New Florida law putting restrictions on teachers' unions leads to federal lawsuit against state officials

Governor Ron DeSantis and teachers' unions are in a battle over power. A new law puts certain restrictions on teachers' unions, and they say the law is unconstitutional and are now suing state officials.

Before the legislation was put in place, unions could collect dues directly from teacher paychecks, but now that is prohibited. The Florida Education Association feels the governor is unfairly targeting them. DeSantis argues it's in the best interest of teachers, because it'll mean more money in their paychecks.

Just moments after Governor DeSantis signed into law Senate Bill 256, stripping certain powers from teachers' unions, the Florida Education Association filed a federal lawsuit alleging the law violates their First Amendment rights.

"His goal is to take away the ability of educators to speak out. To do this he is taking away our freedom to choose how we want to pay our union dues," Florida Education Association President Andrew Spar said.

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The FEA held a virtual news conference Wednesday, one day after filing suit in federal court. The new law prohibits teachers' unions from using government resources to deduct union dues directly from employee paychecks, requires unions to notify teachers of membership costs and requires unions be made up of at least 60% of eligible employees who pay dues instead of the current 50% which is something the FEA calls arbitrary.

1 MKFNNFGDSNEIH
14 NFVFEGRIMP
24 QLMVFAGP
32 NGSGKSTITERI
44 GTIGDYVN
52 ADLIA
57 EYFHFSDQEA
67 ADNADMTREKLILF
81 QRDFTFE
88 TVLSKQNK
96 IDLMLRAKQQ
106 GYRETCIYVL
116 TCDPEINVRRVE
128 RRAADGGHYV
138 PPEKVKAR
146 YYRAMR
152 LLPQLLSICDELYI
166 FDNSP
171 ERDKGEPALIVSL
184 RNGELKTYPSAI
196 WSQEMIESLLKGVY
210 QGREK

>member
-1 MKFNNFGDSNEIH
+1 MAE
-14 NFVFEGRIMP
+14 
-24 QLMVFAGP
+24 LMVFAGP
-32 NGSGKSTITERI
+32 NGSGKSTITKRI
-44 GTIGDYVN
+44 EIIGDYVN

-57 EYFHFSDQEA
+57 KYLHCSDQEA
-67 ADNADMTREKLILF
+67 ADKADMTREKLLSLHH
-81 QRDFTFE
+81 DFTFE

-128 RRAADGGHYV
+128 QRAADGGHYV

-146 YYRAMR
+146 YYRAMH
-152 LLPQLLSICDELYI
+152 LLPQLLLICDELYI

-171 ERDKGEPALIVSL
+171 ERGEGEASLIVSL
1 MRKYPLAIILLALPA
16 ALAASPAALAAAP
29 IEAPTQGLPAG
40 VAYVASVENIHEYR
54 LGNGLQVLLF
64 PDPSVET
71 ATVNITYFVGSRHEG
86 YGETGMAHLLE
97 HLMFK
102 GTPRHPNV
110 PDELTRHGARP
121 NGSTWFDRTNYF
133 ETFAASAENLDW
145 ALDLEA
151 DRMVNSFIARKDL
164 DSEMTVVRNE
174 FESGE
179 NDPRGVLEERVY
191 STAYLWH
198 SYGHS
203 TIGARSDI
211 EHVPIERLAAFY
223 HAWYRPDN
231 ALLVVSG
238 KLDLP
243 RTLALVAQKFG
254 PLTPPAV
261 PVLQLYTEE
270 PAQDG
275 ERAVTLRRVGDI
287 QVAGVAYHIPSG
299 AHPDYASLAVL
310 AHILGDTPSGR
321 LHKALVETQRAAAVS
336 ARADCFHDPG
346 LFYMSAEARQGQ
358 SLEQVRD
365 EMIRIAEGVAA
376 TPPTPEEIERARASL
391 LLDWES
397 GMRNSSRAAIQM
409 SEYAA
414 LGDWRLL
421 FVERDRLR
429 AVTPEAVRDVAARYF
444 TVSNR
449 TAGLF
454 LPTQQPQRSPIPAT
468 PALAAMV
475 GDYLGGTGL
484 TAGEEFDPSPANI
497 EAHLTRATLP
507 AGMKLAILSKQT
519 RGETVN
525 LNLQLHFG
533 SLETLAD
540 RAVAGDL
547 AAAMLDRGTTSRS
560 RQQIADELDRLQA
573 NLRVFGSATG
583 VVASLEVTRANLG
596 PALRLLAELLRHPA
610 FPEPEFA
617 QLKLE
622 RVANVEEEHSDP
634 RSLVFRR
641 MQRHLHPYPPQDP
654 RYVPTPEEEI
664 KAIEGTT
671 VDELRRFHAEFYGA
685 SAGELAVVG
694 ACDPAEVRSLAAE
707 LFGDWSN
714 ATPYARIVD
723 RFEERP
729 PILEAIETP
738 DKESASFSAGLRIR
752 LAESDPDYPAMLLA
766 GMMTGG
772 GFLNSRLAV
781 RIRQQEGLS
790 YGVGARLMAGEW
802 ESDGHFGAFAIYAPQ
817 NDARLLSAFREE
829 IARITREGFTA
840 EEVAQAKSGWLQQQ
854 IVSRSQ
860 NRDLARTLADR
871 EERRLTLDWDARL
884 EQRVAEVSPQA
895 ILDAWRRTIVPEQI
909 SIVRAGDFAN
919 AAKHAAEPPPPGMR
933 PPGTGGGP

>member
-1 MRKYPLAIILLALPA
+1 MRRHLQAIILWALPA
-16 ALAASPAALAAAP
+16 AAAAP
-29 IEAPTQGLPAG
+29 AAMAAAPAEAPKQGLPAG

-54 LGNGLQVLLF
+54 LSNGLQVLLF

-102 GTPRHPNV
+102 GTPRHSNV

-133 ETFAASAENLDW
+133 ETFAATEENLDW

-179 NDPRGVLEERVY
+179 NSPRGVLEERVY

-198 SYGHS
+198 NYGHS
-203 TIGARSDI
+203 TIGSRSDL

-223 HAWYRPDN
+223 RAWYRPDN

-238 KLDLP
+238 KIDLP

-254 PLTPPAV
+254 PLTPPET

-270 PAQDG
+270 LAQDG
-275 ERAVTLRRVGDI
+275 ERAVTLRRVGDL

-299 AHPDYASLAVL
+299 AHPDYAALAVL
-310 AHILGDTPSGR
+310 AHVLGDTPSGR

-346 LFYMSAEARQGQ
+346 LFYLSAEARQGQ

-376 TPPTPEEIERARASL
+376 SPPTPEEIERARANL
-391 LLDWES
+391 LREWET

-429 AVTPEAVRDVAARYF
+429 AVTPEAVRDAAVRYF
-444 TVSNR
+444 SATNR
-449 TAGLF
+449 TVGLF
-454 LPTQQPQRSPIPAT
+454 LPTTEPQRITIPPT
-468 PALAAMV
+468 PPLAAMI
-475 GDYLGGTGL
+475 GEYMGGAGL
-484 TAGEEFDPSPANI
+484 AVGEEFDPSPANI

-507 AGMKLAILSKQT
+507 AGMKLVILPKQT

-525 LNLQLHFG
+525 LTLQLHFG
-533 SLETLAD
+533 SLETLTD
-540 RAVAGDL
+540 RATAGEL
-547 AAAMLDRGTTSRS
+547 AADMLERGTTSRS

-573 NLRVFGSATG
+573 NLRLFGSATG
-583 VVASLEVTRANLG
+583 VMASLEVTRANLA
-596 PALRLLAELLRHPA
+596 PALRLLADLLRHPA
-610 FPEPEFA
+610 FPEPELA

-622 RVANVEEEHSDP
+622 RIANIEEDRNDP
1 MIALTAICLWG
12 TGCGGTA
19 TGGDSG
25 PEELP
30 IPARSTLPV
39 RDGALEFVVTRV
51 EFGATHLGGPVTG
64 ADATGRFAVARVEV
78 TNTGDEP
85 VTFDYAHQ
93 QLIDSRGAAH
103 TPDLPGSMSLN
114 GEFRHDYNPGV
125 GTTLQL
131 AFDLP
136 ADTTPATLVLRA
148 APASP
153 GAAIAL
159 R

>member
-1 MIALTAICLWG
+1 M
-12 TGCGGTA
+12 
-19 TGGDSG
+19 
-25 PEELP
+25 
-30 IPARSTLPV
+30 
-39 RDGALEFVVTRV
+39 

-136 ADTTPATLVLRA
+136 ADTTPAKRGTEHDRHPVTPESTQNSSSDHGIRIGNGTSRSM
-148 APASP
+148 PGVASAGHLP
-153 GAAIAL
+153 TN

If they can't hit the new benchmark, unions would have to be recertified as bargaining agents.

"They don't know how much is being deducted, and then they start deducting from the paycheck, and what we're saying is that's not appropriate to have automatic deductions. If you want to do it, you can write a check and hand it to them, but what that does, that relieves the pressure off the individual teacher," Governor DeSantis said.

The law also allows for state investigations into unions suspected of fraud. It requires unions to carry out annual audits and financial disclosures, which the FEA says is too costly for smaller unions. They also argue the law is unfairly applied because it exempts unions representing law enforcement, corrections officers, and firefighters.

"I still consider our friends in law enforcement and firefighters friends. I think this is an attempt by the governor to divide," Spar said.

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The suit names Donald Rubottom, the chair of the Florida Public Employees Relations Commission as a defendant as well as commissioners Jeff Aaron and Michael Sasso.

"Clearly, it's going to be good for teachers because if this is something that matters to them, they can do it. It's not saying you can't," DeSantis said.

The lawsuit is ultimately asking the courts to keep the defendants from implementing and enforcing provisions of SB 256. The defendants in the case have yet to respond to the lawsuit as of Wednesday.